• 2018-07
  • 2019-04
  • 2019-05
  • 2019-06
  • 2019-07
  • 2019-08
  • 2019-09
  • 2019-10
  • There may be an interplay of


    There may be an interplay of EP2, EP3, EP4 alone, or in combination, with EP1 for the onset of TCDD-induced neonatal hydronephrosis. EP2 and EP4 have been reported to increase AQP2 phosphorylation and membrane trafficking (Li et al., 2009; Olesen et al., 2011). The EP2 and EP4 mRNA concentrations were shown to drastically increase after birth, peak on PNDs 7 − 14, and decrease by week 3 after birth (Brennan et al., 2008). A similar finding was obtained for EP3: EP3 mRNA BQ-788 sodium salt in rabbits and rats was shown to increase rapidly during the first two to three weeks of life, followed by a drastic decrease by adulthood (Bonilla-Felix and Jiang, 1996; Breyer et al., 1993; Melendez et al., 1989). AVP-mediated AQP2 trafficking is blocked by inhibition of cAMP generation via PGE2/EP3 in immature collecting ducts in rabbits (Bonilla-Felix and Jiang, 1996). In the present study, we could not observe whether AQP2 trafficking was inhibited by impaired AVP-stimulated cAMP generation by EP subtypes. However, the incidence of TCDD-induced hydronephrosis was not reduced in EP2–/–, EP3–/–, or chemically EP4-suppressed mouse models (Figs. 2,3, and 4 and Table 2, Table 3, Table 4). These observations strongly suggested that among the four EP subtypes, EP1 plays a predominant role in the onset of TCDD-induced neonatal hydronephrosis.
    Acknowledgements The authors thank Dr. Wataru Yoshioka and Mr. Akinari Shimada (then, at the Tohyama Lab) for their valuable contribution at the initial stage of this study, and Mr. Toshihiro Sakamoto, for animal care. The authors thank Enago for English language editing.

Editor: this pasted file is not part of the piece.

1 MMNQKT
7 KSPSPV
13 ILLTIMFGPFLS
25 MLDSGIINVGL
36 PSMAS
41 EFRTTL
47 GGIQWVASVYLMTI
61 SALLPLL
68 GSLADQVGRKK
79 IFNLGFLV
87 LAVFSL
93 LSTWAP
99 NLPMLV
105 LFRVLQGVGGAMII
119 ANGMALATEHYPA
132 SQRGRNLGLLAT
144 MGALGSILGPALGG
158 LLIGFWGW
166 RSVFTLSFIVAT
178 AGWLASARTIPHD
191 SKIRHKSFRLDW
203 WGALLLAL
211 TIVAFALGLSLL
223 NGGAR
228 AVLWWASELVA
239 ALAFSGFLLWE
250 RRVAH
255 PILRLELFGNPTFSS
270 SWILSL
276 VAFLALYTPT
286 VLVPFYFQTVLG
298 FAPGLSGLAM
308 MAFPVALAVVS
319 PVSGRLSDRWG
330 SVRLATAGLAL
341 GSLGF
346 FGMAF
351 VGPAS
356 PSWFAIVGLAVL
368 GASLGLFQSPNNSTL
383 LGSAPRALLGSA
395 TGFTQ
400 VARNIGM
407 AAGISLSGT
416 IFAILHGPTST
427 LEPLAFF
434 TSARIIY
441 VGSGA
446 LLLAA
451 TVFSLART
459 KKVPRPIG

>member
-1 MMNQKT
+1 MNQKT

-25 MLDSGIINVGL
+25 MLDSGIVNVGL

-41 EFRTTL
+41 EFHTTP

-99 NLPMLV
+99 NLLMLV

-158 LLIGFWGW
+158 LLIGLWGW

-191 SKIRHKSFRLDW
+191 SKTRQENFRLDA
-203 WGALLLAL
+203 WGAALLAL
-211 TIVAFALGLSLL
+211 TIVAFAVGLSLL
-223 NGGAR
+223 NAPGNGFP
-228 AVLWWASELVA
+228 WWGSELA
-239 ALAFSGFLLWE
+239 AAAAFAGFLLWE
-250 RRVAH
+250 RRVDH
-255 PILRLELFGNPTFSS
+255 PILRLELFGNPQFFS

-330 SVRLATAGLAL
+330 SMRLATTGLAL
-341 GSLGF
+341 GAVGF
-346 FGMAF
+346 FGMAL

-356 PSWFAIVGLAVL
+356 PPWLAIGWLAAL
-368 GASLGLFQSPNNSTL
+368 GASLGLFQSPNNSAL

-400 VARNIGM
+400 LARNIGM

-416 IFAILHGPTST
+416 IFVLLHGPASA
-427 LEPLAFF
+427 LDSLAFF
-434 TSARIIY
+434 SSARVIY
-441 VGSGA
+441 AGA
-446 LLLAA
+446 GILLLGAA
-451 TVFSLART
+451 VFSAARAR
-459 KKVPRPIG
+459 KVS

Introduction PGE2, a major cyclooxygenase 2 product in the mammalian brain, exerts hormone-like properties that modulate many physiological and pathophysiological functions, among them membrane excitability and synaptic transmission in CA1 pyramidal neurons (Chen and Bazan, 2005). However, the pathways and mechanisms involved remain largely unknown. Kainic acid, an excitatory neurotoxin, when injected into rodents at doses ≥20mg/kg induces seizures that can progress into status epilepticus, which in turn eventually causes development of spontaneous recurrent seizures (epilepsy) in the weeks following (Ben-Ari et al., 1979, Hellier et al., 1998). Kainate receptors (KARs) are ionotropic glutamate receptors composed of GluK1 through GluK5 subunits that are located both presynaptically and postsynaptically throughout the CNS and are involved in synaptic plasticity and transmission (Huettner, 2003, Kamiya, 2002, Lerma, 2003, Pinheiro and Mulle, 2006). Recently we demonstrated expression of the high affinity kainate receptor subunits (GluK4 and GluK5) in the CA3 region of the hippocampus (Rojas et al., 2013), which supported a previous report by Darstein et al. (2003). The expression profile of the high affinity kainate receptor subunits is consistent with the localization of kainic acid binding in the hippocampus. Furthermore, the expression profile of GluK5 (one of the high affinity KA subunits) correlates with the neurodegeneration pattern in the hippocampus following kainic acid injection in rodents. A prominent neuropathology associated with kainic acid induced status epilepticus is hippocampal neurodegeneration. Recent studies have suggested that signaling via the prostaglandin EP1 receptor may affect the fate of neurons following brain injury. For example, EP1 deficient mice show less neuronal injury following transient forebrain ischemia (Shimamura et al., 2013) and cerebral ischemia (Zhen et al., 2012). Pharmacological inhibition of the EP1 receptor with SC51089 reduces neuronal loss and blood–brain barrier disruption following ischemic injury (Fukumoto et al., 2010, Shimamura et al., 2013) suggesting that EP1 activation may promote cell death. Kawano et al. (2006) demonstrated that EP1 gene inactivation reduced brain injury following NMDA induced excitotoxicity, ischemia or oxygen glucose deprivation, suggesting that the presence of EP1 in normal animals contributes to or exacerbates the injury. Each glutamate receptor subtype (NMDA, AMPA and KA) is likely to play a role in the above mentioned brain injury models. Endogenous kainate receptors are regulated by Gαq coupled BQ-788 sodium salt receptors that are known to modulate excitotoxicity following seizures (Benveniste et al., 2010, Rojas et al., 2013). EP1 is a Gαq-coupled receptor for PGE2, thus we hypothesized that kainate receptors are targeted by EP1 pathways to contribute to the neuropathology that follows status epilepticus. Here we ask the questions: Does genetic inactivation of EP1 alter kainate induced status epilepticus? Do EP1 knockout mice display reduced neurodegeneration or brain inflammation following kainate induced status epilepticus? Is there cross-talk between kainate receptors and prostanoid receptors and if so, what is the mechanism? To address these questions we combined an in vivo rodent model of kainate induced status epilepticus and functional in vitro studies of native and co-expressed recombinant kainate receptors and prostanoid receptors.